Rentals may be more or less transient depending on the locale. If you are in a college town, you'll probably see more turnover. If you are in a complex with a lot of young couples, you'll see more turnover as they move on once they start having kids. If, however, you live in a building with more established, mature folks, there may be very little turnover.
                        Steve

                        * Despite the high cost of living, it remains very popular.
                        * Why should I pay for my daughter's education when she already knows everything?
                        * There are no shortcuts to anywhere worth going.

                        Comment


                          #13
                          Originally posted by disneysteve View Post
                          I would tend to disagree about neighbors. Buying doesn't guarantee consistency. If I look at my 10 nearest neighbors, 3 on either side and 4 across the street, only 2 are the same as when we moved in. 8 have changed owners at least once and at least 2 have changed 2 or more times. And we live in an older established neighborhood.

                          Rentals may be more or less transient depending on the locale. If you are in a college town, you'll probably see more turnover. If you are in a complex with a lot of young couples, you'll see more turnover as they move on once they start having kids. If, however, you live in a building with more established, mature folks, there may be very little turnover.
                          In my apartment before I moved there were 12 units. When I moved out 3 years after moving in, quick reflection told me each of the other 11 units turned over at least once.

                          2 of 10 is better than 0 of 11 (right?)

                          my point was not that there is "high" stability, just "more" stability in who is around you.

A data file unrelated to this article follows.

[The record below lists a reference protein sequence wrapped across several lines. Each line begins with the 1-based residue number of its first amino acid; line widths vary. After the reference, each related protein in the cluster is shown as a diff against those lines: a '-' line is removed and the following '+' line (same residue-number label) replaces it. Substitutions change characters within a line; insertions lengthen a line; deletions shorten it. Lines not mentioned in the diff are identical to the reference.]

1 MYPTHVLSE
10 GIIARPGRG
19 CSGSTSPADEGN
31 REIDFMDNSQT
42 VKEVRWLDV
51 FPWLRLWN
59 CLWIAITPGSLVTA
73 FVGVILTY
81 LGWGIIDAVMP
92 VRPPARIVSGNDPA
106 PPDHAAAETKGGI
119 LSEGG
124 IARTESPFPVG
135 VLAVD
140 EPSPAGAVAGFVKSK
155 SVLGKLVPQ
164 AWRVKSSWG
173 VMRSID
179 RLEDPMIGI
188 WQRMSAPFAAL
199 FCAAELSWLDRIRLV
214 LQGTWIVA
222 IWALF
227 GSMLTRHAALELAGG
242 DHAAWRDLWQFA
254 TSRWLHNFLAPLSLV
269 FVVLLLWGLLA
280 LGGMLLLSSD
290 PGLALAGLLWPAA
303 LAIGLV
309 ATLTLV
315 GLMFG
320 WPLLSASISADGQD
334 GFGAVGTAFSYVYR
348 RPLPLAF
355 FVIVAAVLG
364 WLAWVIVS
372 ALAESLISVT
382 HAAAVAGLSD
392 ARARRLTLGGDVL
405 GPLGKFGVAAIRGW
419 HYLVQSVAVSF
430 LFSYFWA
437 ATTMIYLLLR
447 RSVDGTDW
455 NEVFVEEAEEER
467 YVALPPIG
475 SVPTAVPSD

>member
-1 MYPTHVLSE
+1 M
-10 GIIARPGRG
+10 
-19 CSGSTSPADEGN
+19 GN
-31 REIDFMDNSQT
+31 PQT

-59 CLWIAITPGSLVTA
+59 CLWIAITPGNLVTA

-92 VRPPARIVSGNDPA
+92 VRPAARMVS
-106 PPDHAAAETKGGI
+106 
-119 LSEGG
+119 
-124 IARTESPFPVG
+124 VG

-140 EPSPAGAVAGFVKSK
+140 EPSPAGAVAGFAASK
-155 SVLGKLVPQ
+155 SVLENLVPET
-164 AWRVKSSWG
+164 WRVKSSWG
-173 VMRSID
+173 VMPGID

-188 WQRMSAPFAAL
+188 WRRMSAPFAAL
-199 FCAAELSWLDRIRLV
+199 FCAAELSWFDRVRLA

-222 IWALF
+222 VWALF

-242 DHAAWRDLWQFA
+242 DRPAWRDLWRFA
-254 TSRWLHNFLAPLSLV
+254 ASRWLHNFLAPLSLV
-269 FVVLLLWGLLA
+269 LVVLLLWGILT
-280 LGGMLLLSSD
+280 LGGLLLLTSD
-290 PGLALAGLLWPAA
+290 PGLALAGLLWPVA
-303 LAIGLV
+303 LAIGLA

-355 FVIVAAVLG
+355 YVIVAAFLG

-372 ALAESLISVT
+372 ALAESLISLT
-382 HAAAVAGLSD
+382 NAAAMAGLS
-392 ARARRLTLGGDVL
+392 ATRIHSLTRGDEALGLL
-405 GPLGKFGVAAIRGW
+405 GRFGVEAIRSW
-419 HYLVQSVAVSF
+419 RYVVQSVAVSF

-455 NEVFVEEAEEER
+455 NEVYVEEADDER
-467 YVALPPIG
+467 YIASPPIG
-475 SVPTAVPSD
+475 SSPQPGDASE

even with a more mature rental population, the people will come and go because leases are 1 year and mortgages are usually 15 or 30, and when the mortgage is gone, there is more incentive to stay (I think).

                          Comment


                            #14
                            Thank you all for the comments.

                            I think the idea that you can't time the market (and shouldn't) is flat out wrong. Three years ago it was obvious what was coming. In bay area the house prices have droped a bit (20-25%) in the parts I'm interested in. I don't see any reason why they wouldn't continue down 15-20% more. So far by not buying we have "saved" 300k+. While our rent is relatively high it is a lot cheaper then that.
                            So my options are put 300-400k in downpayment now and buy something or wait 1 to 2 more years until recasts blow over (which are hitting here big time now). We have been going to open houses for years now (when we see something interesting). The quality of the houses and lot sizes have drastically improved over the last 3 years. I think if I bough something then I would be very disappointed right now.
                            The area I like has typically 2-3 sales a year so neighbour turnover is not a big issue.

                            For me the main reason to buy something would be that I'm sick and tired of moving and would love to get the whole "my own backyard" thing going on for the kids.

                            T.

                            Comment


                              #15
                              Originally posted by Ticker View Post
                              I think the idea that you can't time the market (and shouldn't) is flat out wrong.
                              Good luck with that. Lots of people have lost lots and lots of money believing that they could time the market when nobody else ever could before them.

                              I think if I bough something then I would be very disappointed right now.
                              This is really the only thing you've posted that matters. If this is true, then now is not the time for you to buy. You aren't ready, which is fine. Nobody should buy until they are ready - ready financially AND ready psychologically. You might be ready financially but you aren't ready psychologically. If you will be very disappointed if there is a short-term drop in your home's value after buying it, you aren't prepared to be a homeowner quite yet so I would wait.
                              Steve

                              * Despite the high cost of living, it remains very popular.
                              * Why should I pay for my daughter's education when she already knows everything?
                              * There are no shortcuts to anywhere worth going.

                              Comment